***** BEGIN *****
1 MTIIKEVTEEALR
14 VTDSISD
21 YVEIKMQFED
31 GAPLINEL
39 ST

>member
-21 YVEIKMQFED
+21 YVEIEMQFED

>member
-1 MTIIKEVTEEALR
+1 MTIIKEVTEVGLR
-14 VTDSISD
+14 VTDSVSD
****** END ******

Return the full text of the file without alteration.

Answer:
1 MTIIKEVTEEALR
14 VTDSISD
21 YVEIKMQFED
31 GAPLINEL
39 ST

>member
-21 YVEIKMQFED
+21 YVEIEMQFED

>member
-1 MTIIKEVTEEALR
+1 MTIIKEVTEVGLR
-14 VTDSISD
+14 VTDSVSD